Before we had the European Union, we had The Common Market. Formed in 1957 and initially consisting of six European countries; France, West Germany, Luxembourg, Italy, The Netherlands and Belgium. The purpose of the Common Market was to create economic integrations between the member states, the result of the Treaty of Rome in 1957. What came out of that was a series of common institutions, including the European Coal and Steel Community and The European Atomic Energy Community. The idea was to create an international community designed to help the economy of Europe, but also to prevent future war by integrating its members.
During the 1960s there was a movement afoot to enlarge the Common Market to include other countries – Denmark, Ireland, Norway and the UK had applied to join the organization in 1961.
Bearing in mind the current move to leave the EU, Britain had, in 1962 brought up the issue to the voting public, and debate over whether or not to join the Common Market began in earnest.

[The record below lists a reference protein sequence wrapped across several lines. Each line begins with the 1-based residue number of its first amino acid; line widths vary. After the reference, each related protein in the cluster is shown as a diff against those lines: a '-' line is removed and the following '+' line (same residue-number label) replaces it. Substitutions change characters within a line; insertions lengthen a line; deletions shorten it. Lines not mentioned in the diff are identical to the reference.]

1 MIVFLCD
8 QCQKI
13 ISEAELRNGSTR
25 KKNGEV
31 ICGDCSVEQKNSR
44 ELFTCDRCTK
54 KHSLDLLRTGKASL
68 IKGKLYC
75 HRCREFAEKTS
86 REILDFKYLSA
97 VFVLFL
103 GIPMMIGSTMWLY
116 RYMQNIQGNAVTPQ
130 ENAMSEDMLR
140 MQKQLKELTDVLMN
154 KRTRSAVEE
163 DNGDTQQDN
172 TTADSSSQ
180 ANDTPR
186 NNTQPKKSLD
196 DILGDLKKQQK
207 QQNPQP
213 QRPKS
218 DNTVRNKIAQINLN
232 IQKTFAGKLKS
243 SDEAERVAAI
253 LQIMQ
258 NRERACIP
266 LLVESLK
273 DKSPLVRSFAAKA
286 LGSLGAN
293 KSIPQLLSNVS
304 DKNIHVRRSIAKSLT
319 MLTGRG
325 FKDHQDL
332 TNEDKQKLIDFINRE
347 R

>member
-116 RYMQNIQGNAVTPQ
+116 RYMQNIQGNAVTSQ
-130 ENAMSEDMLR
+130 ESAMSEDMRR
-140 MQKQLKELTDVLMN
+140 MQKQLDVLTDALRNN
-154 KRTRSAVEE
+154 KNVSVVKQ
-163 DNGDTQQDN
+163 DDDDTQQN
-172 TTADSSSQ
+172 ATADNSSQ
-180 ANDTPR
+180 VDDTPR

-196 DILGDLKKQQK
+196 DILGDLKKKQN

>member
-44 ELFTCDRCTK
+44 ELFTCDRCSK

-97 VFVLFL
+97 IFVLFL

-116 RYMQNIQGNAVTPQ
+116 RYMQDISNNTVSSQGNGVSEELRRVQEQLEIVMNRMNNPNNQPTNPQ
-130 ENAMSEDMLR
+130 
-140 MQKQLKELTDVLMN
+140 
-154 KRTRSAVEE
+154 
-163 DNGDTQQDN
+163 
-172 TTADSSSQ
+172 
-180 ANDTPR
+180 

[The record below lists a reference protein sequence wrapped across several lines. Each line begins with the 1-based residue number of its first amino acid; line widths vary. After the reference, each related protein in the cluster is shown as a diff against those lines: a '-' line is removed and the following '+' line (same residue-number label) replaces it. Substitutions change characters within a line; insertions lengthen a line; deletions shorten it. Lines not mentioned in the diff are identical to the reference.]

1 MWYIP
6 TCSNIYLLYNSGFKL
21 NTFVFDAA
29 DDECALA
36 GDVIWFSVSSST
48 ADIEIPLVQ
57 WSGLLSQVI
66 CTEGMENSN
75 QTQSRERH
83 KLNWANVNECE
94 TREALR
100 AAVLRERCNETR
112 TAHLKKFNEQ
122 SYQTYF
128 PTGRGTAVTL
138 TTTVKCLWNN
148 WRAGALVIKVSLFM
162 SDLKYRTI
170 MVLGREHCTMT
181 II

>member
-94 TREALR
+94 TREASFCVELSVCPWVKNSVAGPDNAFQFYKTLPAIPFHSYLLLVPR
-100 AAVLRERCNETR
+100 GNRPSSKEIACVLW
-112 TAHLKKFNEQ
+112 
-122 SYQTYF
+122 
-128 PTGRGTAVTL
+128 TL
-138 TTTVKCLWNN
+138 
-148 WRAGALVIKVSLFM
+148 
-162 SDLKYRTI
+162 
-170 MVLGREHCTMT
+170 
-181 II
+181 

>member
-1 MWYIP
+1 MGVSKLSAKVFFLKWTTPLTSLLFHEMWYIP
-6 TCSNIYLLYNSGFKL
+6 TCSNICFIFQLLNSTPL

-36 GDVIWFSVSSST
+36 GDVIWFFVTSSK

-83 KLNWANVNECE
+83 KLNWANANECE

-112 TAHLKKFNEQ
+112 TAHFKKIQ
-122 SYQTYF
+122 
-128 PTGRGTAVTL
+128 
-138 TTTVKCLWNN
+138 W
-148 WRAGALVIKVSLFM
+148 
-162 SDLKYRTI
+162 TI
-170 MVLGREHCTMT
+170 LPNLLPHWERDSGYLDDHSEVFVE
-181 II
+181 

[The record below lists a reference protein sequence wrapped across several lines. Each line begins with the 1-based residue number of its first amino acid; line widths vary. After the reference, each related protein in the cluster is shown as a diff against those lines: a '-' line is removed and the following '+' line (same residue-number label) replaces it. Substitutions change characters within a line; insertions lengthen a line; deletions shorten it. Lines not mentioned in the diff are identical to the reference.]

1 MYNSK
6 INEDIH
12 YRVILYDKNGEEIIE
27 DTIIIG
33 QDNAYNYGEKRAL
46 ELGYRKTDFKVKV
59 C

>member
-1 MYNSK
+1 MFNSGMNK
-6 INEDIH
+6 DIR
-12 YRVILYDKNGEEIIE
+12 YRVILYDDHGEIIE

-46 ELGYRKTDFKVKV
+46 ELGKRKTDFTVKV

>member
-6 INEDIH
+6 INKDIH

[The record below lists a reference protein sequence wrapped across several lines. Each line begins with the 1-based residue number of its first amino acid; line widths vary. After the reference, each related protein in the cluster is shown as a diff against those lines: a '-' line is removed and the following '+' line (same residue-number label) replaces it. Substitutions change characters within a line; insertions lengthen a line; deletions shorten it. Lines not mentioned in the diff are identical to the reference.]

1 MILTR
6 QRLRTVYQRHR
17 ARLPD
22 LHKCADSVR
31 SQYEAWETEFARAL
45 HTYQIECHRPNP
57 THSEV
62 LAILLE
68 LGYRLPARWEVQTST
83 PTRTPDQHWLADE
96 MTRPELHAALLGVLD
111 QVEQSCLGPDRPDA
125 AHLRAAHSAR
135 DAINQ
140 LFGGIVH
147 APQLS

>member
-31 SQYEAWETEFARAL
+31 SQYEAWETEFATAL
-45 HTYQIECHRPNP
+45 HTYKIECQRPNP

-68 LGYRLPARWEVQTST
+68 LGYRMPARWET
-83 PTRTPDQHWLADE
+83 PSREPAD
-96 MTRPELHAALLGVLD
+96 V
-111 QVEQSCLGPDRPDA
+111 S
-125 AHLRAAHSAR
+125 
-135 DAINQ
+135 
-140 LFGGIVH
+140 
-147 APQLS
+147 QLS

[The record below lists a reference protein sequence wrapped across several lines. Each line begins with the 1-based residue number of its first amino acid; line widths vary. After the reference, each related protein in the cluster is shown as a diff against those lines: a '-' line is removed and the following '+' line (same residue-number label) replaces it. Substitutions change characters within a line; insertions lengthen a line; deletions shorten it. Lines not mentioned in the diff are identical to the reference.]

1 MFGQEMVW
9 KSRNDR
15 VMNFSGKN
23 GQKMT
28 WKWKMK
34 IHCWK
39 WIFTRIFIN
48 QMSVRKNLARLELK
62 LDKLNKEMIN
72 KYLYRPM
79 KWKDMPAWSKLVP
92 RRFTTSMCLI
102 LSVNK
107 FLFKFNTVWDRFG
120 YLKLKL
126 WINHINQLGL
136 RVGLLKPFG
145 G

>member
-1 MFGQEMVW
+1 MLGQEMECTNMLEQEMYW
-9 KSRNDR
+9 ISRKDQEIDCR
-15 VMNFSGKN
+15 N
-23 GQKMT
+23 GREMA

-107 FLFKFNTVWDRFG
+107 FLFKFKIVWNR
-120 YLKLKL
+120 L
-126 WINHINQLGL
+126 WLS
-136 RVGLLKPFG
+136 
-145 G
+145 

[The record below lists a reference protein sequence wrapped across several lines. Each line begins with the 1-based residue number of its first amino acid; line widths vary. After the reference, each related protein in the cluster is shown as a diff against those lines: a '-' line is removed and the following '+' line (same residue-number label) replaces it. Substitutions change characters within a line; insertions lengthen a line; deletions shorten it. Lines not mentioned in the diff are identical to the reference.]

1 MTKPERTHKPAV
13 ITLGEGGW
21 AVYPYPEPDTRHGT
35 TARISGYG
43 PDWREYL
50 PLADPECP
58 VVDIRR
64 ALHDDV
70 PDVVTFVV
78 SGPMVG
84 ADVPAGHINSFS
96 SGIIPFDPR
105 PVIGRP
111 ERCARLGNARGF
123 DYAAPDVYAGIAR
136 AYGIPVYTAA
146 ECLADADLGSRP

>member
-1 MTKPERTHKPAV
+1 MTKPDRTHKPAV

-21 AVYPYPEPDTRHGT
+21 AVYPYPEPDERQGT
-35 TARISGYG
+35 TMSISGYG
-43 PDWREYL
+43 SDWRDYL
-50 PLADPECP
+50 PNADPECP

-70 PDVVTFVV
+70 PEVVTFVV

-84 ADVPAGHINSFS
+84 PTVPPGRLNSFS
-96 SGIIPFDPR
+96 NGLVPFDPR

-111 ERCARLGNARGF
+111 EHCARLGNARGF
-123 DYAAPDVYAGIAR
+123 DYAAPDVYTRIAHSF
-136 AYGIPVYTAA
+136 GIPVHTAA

Here are a series of reports, via the BBC from 1962 featuring various opinions on Britain’s membership in the Common Market, including an interview with then-Member of Parliament Edward Heath regarding his recent talks in Washington over the American position on the Common Market question.
Interesting that the dissenting vote for the additional members came from France and Charles DeGaulle, who felt Britain’s entry into the Common Market was something of a Trojan Horse for U.S. influence over the organization. After all the debate, DeGaulle vetoed the membership requests of all four requesting countries and the expansion plan was shelved until 1967 when the ban was finally lifted.
Here are some interviews and opinions on the Common Market membership question as it was in January of 1962.
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